Now that my beloved Portland Trail Blazers have ended their latest season, way too early and painfully again, I’m turning my disappointment away from their losses to concentrate on a positive side of the team instead — their unique logo. As a graphic artist and industrial designer, I find the specific qualities of the logo make a unique and dynamic design statement.
I don’t follow other sports closely, but using the NBA as an example of sports logo looks, there are only three types. The first, and most common type, is the representation of the team’s mascot/name/image… like a bull, a bear, a wolf, a bird or whatever. The second group feature the basketball itself as either the main graphic element, or held by the mascot. And the third group builds a logo around an iconic image of their location, like a famous bridge, mountain or a rocket. And finally, type elements run the gamut from being a major component of the name/logo, to almost an afterthought.
And then there’s the one- of-a-kind “Blazers” logo. It doesn’t focus on any of those other elements. It focuses on the game of basketball itself. The original story I read about it said one of the founders, Harry Glickman, asked his cousin Frank in Boston to design him a logo for the NBA basketball team he was creating in 1970. With no guidance or direction from Harry, cousin Frank created his own vision of the logo. It was a graphic representation of five players on two teams coming up against each other at center court for the opening tip off and spinning away into the action afterward. The logo has affectionately been nicknamed “the pinwheel” through the years. The logo has evolved with minor changes five times through the years, but the original concept remains unchanged. And in its latest incarnation, the five parallel bands representing the players are now connected across their lead edge as a sign of a joined team spirit. As a logo designer myself, I’m sure I know the feeling Frank had when the vision hit him. Eureka!! That’s it!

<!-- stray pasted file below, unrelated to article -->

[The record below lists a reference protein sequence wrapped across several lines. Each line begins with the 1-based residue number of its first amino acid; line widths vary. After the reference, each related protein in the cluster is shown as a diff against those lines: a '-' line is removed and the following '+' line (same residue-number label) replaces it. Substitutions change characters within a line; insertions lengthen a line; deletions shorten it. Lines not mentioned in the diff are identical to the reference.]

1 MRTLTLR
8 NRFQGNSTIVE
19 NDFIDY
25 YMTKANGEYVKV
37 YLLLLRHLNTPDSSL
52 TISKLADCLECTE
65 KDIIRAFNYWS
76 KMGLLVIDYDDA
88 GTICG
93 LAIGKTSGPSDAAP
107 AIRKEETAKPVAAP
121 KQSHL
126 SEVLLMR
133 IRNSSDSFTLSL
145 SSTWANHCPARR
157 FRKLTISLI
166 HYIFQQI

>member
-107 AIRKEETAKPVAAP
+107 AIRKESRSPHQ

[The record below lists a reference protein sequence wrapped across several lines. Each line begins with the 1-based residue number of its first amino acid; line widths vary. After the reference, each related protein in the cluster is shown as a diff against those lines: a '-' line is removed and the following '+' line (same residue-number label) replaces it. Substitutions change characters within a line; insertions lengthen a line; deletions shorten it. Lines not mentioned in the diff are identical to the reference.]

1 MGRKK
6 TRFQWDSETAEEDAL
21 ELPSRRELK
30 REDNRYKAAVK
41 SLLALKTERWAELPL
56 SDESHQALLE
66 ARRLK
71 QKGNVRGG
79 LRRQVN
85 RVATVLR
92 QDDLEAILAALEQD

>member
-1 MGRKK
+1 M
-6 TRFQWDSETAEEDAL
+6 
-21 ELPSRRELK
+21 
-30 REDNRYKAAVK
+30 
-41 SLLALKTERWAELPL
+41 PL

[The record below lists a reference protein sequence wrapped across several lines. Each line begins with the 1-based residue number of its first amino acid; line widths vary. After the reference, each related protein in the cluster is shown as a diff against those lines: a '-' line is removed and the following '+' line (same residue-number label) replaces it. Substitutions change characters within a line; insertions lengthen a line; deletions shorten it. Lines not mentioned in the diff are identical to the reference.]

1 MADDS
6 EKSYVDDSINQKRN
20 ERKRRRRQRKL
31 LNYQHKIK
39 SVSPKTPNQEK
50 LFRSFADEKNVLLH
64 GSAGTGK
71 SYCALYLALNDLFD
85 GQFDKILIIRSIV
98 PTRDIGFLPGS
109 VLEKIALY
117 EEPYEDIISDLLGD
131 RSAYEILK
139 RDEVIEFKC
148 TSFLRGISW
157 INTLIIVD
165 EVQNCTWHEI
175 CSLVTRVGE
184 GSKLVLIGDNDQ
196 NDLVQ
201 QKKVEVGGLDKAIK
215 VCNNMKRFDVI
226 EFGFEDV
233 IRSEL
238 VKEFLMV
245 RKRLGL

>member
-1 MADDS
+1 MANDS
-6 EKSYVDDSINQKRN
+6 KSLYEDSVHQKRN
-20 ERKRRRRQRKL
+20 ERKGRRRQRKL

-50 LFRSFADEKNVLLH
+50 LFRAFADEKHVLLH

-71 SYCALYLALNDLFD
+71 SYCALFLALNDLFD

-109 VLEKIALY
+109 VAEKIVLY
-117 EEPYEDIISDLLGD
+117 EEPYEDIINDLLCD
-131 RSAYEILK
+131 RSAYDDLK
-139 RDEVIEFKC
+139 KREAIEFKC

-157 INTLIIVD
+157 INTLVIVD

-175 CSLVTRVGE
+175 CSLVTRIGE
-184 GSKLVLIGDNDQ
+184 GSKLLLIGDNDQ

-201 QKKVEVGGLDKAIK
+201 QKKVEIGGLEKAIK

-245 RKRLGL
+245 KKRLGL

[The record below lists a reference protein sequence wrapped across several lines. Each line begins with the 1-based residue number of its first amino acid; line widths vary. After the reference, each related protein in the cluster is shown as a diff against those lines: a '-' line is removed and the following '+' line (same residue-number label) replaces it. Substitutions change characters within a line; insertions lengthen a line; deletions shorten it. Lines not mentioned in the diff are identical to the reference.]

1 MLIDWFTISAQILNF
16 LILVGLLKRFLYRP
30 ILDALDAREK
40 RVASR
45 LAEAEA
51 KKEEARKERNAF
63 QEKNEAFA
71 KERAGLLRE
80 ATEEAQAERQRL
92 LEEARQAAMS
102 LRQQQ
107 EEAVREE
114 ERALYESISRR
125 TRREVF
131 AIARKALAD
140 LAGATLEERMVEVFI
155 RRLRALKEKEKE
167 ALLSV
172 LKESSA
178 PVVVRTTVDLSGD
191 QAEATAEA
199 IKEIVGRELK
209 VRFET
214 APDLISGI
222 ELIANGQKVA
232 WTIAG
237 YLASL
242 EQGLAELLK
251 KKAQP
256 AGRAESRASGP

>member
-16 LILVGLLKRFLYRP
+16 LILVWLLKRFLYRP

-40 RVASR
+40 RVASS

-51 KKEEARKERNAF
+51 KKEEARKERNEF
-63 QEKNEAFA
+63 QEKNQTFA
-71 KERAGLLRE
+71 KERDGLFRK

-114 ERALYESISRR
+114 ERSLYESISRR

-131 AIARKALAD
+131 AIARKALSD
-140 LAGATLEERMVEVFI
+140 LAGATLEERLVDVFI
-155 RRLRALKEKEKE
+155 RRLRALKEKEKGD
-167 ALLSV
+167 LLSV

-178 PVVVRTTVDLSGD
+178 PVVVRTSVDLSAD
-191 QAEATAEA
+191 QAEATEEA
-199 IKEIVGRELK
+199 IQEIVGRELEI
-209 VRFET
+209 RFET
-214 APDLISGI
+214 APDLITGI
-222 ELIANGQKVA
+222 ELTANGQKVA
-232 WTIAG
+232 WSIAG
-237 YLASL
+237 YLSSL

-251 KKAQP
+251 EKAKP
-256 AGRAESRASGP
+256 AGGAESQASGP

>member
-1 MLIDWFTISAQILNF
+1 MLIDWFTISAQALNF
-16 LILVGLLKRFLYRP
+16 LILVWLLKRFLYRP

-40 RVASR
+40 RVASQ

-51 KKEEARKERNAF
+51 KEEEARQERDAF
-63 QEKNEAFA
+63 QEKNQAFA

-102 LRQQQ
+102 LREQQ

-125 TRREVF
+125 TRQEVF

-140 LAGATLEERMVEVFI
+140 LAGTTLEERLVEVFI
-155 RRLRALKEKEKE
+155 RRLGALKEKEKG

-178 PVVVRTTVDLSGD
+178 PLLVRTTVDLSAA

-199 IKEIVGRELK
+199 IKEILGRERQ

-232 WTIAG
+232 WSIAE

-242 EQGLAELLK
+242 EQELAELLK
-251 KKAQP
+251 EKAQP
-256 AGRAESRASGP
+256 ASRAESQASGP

And here is the special beauty of this logo. Once in a rare moment, we discover the barest essence of a concept or vision that brings it down to its simplest and most basic elements necessary to convey its message to the audience. This logo achieves that! Thank you, Frank Glickman. I’m not sure he was even a basketball fan, because if he was, he might have succumbed to the mascot and ball norms that were already out there. He chose to start from scratch, and he created an original design. I almost see the players running around the court every time I look at it.
As for the type elements of the logo, it currently features a large PORTLAND under the logo, and a smaller TRAIL BLAZERS under the city. Between 1990 and 2004, the team largely went by the name BLAZERS, before reverting to its original full name since then. With Oregon being one of the first states to legalize marijuana, I half expect to see the Blazer name licensed on some alternate branded products. Down the road, perhaps a Blazers lounge might become popular for some of the halftime crowd.
This is my attempt to see the positive in the Blazers right now. I’m hoping that next year we will be talking about playoff wins instead. Highly doubtful, but what’s a fan to do? Go Blazers!!Share this:
At least they are good at logos.
OMG I love this! Who knew?! Makes looking at ALL the logos way more interesting! Kudos to the Blazers for taking it in a different direction. Thanks for the insight as usual.
I love my Blazers…..logo. Colin and I had a few fun words about it.
Fun, optimistic and respectful post!
Had to say something nice…
Very interesting post, Bill. I didn’t realize that the Blazers had a one-of-a-kind logo like that! (Roman Mars on 99pi would be impressed!) The logo looks very classy!